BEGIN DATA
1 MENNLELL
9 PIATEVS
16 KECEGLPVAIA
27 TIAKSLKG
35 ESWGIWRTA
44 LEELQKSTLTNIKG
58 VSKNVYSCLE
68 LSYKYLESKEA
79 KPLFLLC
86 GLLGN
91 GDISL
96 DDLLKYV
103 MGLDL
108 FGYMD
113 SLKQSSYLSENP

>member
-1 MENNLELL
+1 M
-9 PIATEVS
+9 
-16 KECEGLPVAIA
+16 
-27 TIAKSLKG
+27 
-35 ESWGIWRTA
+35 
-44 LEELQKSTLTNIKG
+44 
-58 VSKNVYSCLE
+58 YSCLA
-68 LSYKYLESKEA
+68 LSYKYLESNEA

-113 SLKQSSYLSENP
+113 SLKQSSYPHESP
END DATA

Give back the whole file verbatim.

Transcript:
1 MENNLELL
9 PIATEVS
16 KECEGLPVAIA
27 TIAKSLKG
35 ESWGIWRTA
44 LEELQKSTLTNIKG
58 VSKNVYSCLE
68 LSYKYLESKEA
79 KPLFLLC
86 GLLGN
91 GDISL
96 DDLLKYV
103 MGLDL
108 FGYMD
113 SLKQSSYLSENP

>member
-1 MENNLELL
+1 M
-9 PIATEVS
+9 
-16 KECEGLPVAIA
+16 
-27 TIAKSLKG
+27 
-35 ESWGIWRTA
+35 
-44 LEELQKSTLTNIKG
+44 
-58 VSKNVYSCLE
+58 YSCLA
-68 LSYKYLESKEA
+68 LSYKYLESNEA

-113 SLKQSSYLSENP
+113 SLKQSSYPHESP